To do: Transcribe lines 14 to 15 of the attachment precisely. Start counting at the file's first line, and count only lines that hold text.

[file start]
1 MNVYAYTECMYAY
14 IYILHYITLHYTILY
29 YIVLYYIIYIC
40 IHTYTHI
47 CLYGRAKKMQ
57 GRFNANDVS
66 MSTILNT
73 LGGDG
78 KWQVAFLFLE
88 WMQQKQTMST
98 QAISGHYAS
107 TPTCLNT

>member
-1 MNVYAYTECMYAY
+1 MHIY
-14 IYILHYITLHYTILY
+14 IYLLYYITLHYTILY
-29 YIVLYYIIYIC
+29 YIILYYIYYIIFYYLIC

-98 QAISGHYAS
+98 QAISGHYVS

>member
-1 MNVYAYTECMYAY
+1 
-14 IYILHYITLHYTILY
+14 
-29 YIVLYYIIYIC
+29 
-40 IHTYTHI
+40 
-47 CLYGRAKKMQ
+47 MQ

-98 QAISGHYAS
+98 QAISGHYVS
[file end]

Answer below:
-1 MNVYAYTECMYAY
+1 MHIY